SAVANNAH, Ga. — Businesses on the Georgia coast planned to salvage a profitable Labor Day weekend following the passage of Tropical Storm Hermine, which scared away some holiday travelers but left little notable damage and sunny skies in its wake.
Hermine crossed southeast Georgia on Friday, when many tourists had plans to arrive on the coast for a final summer weekend. Some ended up cancelling their reservations altogether, said Joe Marinelli, president of Visit Savannah, the city’s tourism bureau. But others either braved the roads despite the weather or pushed back travel plans until Saturday.
“We definitely saw some cancellations, mostly because of travel conditions, but it was more of a small chunk,” Marinelli said Saturday. “When people turned on the five-day forecast and could see Saturday, Sunday and Monday were going to be all sunshine, I think that saved us a bit.”
Around 23,500 customers are still without power in the Savannah and coastal, Georgia Power spokesman Jacob Hawkins said Saturday. He said more than 3,000 Georgia Power crew members were fixing damage from fallen trees and electrical lines. The utility company said Chatham County has the most power outages compared to other neighboring counties with more than 20,000.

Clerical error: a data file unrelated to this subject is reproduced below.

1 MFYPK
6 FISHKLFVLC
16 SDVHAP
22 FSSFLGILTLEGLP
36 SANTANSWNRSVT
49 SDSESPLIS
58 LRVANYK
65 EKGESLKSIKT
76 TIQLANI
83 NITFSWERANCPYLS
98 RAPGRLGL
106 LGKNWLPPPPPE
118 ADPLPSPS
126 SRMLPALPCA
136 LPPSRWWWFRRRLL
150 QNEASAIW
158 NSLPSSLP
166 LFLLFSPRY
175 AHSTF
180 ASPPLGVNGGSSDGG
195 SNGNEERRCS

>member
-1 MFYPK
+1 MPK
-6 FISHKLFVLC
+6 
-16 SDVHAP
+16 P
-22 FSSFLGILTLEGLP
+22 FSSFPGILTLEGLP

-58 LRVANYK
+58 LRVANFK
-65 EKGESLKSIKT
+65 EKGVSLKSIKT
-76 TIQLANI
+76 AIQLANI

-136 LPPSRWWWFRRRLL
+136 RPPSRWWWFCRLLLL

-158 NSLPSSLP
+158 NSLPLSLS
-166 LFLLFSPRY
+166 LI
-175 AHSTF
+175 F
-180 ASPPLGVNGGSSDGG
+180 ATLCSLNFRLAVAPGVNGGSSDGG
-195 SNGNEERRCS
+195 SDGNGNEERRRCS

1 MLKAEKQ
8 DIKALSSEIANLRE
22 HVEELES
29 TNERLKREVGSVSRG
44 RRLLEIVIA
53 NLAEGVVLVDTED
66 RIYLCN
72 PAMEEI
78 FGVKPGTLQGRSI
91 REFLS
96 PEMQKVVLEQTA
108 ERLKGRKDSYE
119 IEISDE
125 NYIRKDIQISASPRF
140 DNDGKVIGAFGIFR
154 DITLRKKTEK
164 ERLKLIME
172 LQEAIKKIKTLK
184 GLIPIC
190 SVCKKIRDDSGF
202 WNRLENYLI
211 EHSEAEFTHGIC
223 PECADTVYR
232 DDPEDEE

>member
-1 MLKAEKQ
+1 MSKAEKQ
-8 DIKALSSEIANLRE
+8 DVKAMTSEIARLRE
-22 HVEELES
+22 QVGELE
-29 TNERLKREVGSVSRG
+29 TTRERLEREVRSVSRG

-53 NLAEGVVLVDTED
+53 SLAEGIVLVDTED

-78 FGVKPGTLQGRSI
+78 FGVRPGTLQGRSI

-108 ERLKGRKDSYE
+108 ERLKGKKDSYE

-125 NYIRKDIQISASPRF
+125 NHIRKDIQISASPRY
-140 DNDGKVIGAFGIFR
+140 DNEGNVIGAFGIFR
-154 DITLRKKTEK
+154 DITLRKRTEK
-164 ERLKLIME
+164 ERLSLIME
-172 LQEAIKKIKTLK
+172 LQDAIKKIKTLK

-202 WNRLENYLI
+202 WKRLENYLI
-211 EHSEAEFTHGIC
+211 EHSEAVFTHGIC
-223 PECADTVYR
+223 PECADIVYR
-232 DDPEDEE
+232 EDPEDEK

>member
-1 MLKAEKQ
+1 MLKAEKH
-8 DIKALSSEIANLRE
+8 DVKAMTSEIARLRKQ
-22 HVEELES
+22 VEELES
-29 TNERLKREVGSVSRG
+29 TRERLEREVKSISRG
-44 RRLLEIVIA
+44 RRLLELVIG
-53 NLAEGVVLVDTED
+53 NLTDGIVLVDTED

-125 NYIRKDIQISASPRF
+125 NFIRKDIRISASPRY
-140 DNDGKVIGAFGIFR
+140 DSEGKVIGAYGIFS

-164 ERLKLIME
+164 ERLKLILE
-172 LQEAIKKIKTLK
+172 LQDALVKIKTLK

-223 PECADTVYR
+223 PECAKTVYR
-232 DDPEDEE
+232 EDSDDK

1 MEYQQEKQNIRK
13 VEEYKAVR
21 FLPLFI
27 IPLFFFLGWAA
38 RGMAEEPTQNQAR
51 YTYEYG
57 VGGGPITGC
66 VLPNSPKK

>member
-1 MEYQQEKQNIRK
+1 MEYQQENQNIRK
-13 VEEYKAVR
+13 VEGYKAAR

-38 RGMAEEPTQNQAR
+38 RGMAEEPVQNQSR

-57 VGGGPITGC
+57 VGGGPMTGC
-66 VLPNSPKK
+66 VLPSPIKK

Around 26,000 customers are without power statewide.
Labor Day has become a big tourism draw for Savannah, with hotels often reporting 90 percent occupancy for the weekend, Marinelli said. Events this weekend center around beer and bacon, though organizers had to adjust their plans slightly.
The Savannah Craft Brew Fest that opened Saturday moved all of its beer tents indoors because the storm prohibited advance setup outside Friday. And Bacon Fest on the downtown riverfront had to cancel events scheduled for Friday but was back on for the weekend.
Big crowds were also expected on neighboring Tybee Island, which throws a Labor Day beach party Sunday that ends with a fireworks display.
Amy Gaster, owner of Tybee Vacation Rentals, said her company’s 230 condos and beach homes had been all booked for the holiday weekend and only a few guests ended up cancelling. She said renters with reservations starting Friday were allowed to adjust their plans and check-in a day late on Saturday to ensure they missed the storm.
“The message we were putting out there was we’re willing to be flexible with your arrival time,” Gaster said. “We were more concerned about what people would be driving through to get to us rather than what they would find when they got here.”
Landrum reported from Atlanta.